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Justice News

Department of Justice
U.S. Attorney’s Office
Western District of North Carolina

FOR IMMEDIATE RELEASE
Wednesday, June 2, 2021

Charlotte Woman Pleads Guilty To Wire Fraud For Falsely Obtaining Coronavirus Relief Loan

CHARLOTTE, N.C. – Jasmine Johnnae Clifton, 24, of Charlotte, appeared before U.S. Magistrate Judge David C. Keesler today and pleaded guilty to wire fraud for fraudulently obtaining a COVID-19 loan for almost $150,000 from the U.S. Small Business Administration (SBA), announced William T. Stetzer, Acting U.S. Attorney for the Western District of North Carolina.

Mona Passmore, Acting Special Agent in Charge of the Internal Revenue Service, Criminal Investigation Division, Charlotte Field Office (IRS-CI), and Tommy D. Coke, Inspector in Charge of the Atlanta Division of the U.S. Postal Inspection Service, which oversees Charlotte, join Acting U.S. Attorney Stetzer in making today’s announcement.

According to filed court documents and today’s plea hearing, Clifton engaged in a scheme to defraud the SBA by obtaining an Economic Injury Disaster Loan (EIDL) based on false information. Court records show that Clifton created Jazzy Jas LLC, an online retail clothing sales business, in April 2019.  On July 24, 2020, Clifton submitted a fraudulent loan application to the SBA for Jazzy Jas, despite the fact the company had been dissolved by Clifton several months prior. As a result of the fraudulent application, which included false information about revenues and a fraudulent tax document, Clifton obtained $149,900 in disaster relief funds that were intended to be provided to an existing business harmed by the COVID-19 pandemic. On or about August 14, 2020, the EIDL funds were deposited directly into Clifton’s bank account. Clifton used the government funds to make purchases at multiple diamond stores and at numerous retail stores, including at Nordstrom, Ikea, Neiman Marcus, Rooms To Go, Louis Vuitton, Best Buy and other retail shopping outlets.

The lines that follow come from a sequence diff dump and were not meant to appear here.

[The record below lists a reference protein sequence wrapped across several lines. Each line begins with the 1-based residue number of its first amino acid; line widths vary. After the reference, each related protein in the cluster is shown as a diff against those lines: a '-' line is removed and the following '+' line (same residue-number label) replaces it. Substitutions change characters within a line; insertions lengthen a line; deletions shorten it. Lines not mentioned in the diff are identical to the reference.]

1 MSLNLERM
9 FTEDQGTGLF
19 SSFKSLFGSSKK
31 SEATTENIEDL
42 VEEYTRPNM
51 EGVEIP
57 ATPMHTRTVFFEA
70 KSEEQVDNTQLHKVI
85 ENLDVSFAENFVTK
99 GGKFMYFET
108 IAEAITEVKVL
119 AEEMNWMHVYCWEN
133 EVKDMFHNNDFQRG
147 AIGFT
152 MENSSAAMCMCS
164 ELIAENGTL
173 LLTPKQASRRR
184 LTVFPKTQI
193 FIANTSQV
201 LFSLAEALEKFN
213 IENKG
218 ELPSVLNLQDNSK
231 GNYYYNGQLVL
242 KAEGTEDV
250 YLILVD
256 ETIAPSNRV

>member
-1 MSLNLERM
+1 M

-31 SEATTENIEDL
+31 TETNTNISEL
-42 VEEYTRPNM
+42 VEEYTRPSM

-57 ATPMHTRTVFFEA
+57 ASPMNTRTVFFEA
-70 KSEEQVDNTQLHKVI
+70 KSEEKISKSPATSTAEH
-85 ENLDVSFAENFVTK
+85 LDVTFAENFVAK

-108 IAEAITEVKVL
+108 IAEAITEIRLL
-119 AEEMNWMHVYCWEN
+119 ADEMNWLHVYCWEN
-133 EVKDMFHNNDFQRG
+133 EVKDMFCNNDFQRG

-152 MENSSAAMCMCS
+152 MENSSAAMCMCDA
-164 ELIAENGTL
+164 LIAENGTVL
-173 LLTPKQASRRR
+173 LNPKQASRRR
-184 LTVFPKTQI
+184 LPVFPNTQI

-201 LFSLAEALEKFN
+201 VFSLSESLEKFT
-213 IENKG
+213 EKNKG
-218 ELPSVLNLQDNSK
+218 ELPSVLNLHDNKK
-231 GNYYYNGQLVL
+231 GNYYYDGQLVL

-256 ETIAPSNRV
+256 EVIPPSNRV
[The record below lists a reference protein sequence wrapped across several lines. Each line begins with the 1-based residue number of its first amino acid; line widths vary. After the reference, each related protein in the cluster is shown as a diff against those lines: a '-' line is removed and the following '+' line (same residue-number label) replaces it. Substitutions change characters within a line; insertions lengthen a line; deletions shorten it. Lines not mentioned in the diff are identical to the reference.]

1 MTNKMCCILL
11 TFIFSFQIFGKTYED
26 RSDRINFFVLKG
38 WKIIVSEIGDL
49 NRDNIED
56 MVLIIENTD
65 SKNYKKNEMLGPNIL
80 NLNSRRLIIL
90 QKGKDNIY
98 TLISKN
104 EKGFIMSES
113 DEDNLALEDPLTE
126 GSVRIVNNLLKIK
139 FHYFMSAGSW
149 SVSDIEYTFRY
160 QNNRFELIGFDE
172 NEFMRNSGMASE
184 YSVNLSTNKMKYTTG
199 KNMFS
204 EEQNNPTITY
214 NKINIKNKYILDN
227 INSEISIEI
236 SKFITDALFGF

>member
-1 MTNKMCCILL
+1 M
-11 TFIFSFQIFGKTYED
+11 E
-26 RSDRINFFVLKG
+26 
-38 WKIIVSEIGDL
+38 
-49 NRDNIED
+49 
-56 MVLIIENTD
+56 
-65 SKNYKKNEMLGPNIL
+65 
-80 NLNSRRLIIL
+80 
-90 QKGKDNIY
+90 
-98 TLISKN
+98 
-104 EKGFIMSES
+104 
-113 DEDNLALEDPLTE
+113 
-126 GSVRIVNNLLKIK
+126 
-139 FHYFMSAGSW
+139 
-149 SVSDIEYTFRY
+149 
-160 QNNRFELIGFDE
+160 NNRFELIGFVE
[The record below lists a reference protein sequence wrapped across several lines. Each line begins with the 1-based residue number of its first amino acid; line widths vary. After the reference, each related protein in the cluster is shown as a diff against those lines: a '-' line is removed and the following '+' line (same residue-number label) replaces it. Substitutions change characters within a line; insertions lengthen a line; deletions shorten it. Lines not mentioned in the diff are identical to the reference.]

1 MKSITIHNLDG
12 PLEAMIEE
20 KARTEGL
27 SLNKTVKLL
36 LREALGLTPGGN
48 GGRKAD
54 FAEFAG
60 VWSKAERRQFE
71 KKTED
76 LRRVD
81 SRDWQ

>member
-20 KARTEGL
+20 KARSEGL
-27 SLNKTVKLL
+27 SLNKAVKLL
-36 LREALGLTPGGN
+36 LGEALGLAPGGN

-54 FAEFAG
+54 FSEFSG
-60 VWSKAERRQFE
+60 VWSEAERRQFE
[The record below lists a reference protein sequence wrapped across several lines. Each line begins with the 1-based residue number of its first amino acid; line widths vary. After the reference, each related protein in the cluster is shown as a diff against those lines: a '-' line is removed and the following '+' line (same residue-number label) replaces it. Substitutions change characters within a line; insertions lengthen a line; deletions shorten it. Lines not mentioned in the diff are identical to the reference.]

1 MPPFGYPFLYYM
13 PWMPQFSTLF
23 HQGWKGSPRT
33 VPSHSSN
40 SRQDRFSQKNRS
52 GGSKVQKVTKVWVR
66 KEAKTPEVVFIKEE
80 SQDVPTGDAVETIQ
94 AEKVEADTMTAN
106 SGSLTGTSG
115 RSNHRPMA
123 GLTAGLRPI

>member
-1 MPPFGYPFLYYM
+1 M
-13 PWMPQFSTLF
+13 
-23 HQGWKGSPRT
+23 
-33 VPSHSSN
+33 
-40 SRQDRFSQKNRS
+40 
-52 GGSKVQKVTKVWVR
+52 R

Clifton remained on bond following today’s guilty plea. The charge of wire fraud carries a maximum prison term of 20 years and a $500,000 fine. A sentencing date has not been set.

The CARES Act is a federal law enacted March 29, 2020, and it is designed to provide emergency financial assistance to millions of Americans suffering the economic effects caused by the COVID-19 pandemic. The CARES Act established several new temporary programs and provided for the expansion of others, including the EIDL program, which is an SBA program that provides low-interest financing to small businesses, renters, and homeowners in regions affected by declared disasters.

In making today’s announcement Acting U.S. Attorney Stetzer thanked IRS-CI and USPIS for their investigation which led to the charges.

Assistant U.S. Attorney William Bozin, of the U.S. Attorney’s Office in Charlotte, is prosecuting the case.

The Department of Justice and the U.S. Attorney’s Office for the Western District of North Carolina remain vigilant in detecting, investigating, and prosecuting wrongdoing related to the COVID-19 pandemic. If you think you are a victim of coronavirus fraud or have information pertaining to fraud involving COVID-19, contact the National Center for Disaster Fraud Hotline at 866-720-5721 or submit a complaint online using the NCDF Web Complaint Form. Members of the public in the Western District of North Carolina are also encouraged to call 704-344-6222 to reach their local Coronavirus Fraud Coordinator.

Topic(s): 
Coronavirus
Financial Fraud
Updated June 2, 2021